On July 27, 2003, legendary comedian Bob Hope died of pneumonia at his home in Toluca Lake, California, where he had lived since 1937. He was 100 years old. When asked on his deathbed where he wanted to be buried, he reportedly told his wife, "Surprise me." She chose to have him interred in the San Fernando Mission Cemetery in Los Angeles. Bob Hope got his first taste of show business in 1915 when he won a Charlie Chaplin imitation contest. From that humble beginning, he would go on to perform in almost every medium, from the vaudeville circuit to the Broadway stage, from radio to television to movies. His career really took off when he appeared in a popular series of "Road" movies with Bing Crosby and Dorothy Lamour which included, among others, Road to Singapore (1940), Road to Morocco (1942), and Road to Rio (1947). All in all, he appeared in more than 75 movies, more than 475 television programs, and more than a thousand radio programs, but despite those remarkable figures, Bob Hope is perhaps best known for entertaining U.S. troops during wartime. His USO career spanned six decades and multiple wars including World War II, Korea, Vietnam, and the 1991 Persian Gulf War. During that time he headlined nearly 60 tours and performed for millions of servicemen. Dubbed "Mr. Entertainment" and "The King of Comedy," Bob Hope has FOUR stars on the Hollywood Walk of Fame -- a motion picture star, a radio star, a TV star, and a live theatre special plaque.
On August 31, 1997, Diana, Princess of Wales, died from injuries suffered during an automobile accident in Paris. The accident occurred after she and her companion, Dodi Al Fayed, left the Ritz Hotel in Paris. Pursued by several photographers, the princess' Mercedes entered a tunnel under the Place de l'Alma at high speeds and, apparently struck a pillar--then smashed into a wall. As Princess Diana and her companions lay injured inside the wreckage, the photographers who had pursued her continued to take pictures. Mr. Al Fayed and the chauffeur, Henri Paul, died at the scene, but the princess and her bodyguard, Trevor Rees-Jones, survived the crash and were rushed by ambulance to Pitié-Salpêtrière Hospital. Unfortunately, Trevor Rees-Jones, the only occupant of the car who was wearing a safety belt, would also be the only one to survive. For two hours, surgeons worked on the princess, but in the end they were unable to save her life. Blood tests later showed that the chauffeur was intoxicated at the time of the accident and had also taken prescription drugs. But the accuracy of these blood tests has been hotly disputed by the families of both the chauffeur and Mr. Al Fayed who suggest that the tests were tampered with as they also show enough carbon monoxide in the chauffeur's system to have prevented him from even walking. Further fueling conspiracy theories is the fact that a French investigation two years after the crash concluded that the princess' car had collided with a white Fiat Uno while in the tunnel. The driver of that vehicle has never come forward, nor has the vehicle been found. Approximately 3 million mourners attended Princess Diana's funeral at Westminster Abbey on September 6, 1997, and more than one million bouquets were left at her London home.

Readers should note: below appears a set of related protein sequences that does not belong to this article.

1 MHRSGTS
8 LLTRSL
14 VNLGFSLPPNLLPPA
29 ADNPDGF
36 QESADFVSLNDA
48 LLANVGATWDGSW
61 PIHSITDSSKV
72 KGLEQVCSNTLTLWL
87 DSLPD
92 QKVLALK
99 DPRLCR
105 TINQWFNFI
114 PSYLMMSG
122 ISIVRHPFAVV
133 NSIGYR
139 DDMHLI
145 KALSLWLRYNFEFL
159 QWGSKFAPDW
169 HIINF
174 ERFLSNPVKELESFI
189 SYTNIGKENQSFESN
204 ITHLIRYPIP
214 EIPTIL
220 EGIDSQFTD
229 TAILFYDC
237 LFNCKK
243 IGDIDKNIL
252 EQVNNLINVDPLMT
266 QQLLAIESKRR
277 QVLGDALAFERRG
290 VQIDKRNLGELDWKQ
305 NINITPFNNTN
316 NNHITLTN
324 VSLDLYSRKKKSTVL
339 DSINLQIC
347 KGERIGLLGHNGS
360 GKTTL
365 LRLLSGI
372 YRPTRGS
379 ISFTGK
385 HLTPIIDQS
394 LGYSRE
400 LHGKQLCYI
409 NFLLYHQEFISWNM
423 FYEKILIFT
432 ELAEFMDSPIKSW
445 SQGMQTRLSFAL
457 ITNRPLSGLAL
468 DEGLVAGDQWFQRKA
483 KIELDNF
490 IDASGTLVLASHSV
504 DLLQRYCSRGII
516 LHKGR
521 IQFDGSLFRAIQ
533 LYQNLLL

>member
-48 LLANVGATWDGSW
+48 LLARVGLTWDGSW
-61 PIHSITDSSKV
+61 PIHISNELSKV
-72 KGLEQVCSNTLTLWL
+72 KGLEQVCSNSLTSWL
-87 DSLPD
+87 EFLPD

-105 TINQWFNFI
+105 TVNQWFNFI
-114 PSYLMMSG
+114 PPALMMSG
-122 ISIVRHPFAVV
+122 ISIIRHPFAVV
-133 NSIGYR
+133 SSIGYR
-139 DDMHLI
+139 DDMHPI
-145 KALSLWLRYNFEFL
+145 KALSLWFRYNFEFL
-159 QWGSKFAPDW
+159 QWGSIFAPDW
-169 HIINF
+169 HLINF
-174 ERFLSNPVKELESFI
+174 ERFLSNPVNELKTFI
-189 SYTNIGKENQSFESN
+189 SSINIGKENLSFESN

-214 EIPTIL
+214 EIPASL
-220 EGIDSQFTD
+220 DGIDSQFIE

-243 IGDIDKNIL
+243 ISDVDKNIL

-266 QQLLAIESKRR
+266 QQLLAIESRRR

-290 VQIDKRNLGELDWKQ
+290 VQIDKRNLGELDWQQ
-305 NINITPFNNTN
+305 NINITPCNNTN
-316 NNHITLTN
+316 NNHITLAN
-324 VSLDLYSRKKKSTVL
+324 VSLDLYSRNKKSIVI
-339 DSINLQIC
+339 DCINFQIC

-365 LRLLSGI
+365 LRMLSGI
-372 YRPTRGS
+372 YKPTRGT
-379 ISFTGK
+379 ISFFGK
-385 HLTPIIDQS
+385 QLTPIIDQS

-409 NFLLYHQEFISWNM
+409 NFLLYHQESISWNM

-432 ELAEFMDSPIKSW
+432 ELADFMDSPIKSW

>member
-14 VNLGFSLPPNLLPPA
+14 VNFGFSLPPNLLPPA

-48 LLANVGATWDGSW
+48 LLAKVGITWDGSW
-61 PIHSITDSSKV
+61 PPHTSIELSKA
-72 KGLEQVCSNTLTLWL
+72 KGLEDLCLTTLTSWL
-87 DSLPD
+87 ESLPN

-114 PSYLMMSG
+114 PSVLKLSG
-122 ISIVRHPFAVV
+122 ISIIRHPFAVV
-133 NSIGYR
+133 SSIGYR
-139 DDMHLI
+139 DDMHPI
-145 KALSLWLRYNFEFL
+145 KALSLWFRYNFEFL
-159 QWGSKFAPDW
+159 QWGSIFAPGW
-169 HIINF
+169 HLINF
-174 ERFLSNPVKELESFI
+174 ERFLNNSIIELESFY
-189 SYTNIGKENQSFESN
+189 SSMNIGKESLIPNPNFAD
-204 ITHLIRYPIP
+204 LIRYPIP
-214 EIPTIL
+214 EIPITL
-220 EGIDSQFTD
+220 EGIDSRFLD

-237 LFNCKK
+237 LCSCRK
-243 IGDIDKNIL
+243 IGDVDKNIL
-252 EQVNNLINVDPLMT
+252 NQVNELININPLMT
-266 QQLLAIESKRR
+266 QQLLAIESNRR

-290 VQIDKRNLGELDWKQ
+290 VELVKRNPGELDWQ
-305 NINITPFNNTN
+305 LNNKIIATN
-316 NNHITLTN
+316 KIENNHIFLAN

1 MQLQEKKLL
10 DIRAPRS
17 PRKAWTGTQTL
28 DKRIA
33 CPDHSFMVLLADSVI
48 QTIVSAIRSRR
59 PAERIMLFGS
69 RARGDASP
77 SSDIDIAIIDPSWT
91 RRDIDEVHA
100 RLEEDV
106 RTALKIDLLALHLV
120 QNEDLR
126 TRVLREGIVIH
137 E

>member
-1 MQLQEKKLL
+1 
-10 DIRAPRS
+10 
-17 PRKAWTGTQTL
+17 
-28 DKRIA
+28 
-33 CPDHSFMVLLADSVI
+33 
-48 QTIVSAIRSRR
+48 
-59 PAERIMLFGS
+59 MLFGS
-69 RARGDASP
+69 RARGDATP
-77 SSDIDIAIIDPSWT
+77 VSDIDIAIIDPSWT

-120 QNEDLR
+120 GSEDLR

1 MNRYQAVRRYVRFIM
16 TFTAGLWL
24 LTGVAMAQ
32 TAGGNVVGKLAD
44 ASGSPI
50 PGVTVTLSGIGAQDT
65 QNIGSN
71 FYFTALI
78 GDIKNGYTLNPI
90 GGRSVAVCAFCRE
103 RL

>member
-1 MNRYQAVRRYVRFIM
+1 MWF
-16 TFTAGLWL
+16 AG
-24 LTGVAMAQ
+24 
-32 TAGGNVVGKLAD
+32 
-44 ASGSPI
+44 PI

In November, 1946, legendary baseball player Babe Ruth was diagnosed with a malignant tumor in his neck. Although he had the growth surgically removed and even underwent radiation therapy -- then an experimental approach to fighting cancer -- Ruth's health gradually deteriorated as a result of remnants of the cancer that doctors could not remove. He died on August 16, 1948, at the age of 53, and was buried in the Cemetery of the Gate of Heaven in Hawthorne, New York. More than 100,000 fans attended a memorial at Yankee Stadium and a funeral at St. Patrick's Cathedral in New York City. One of the greatest baseball players of all time, Babe Ruth hit 714 home runs during his major league career, a record that stood until 1974, when Hank Aaron surpassed it. He also led the Yankees to seven pennants, and his exploits in Yankee Stadium were the stuff of legends, prompting generations of fans to refer to Yankee Stadium as "the house that Ruth built."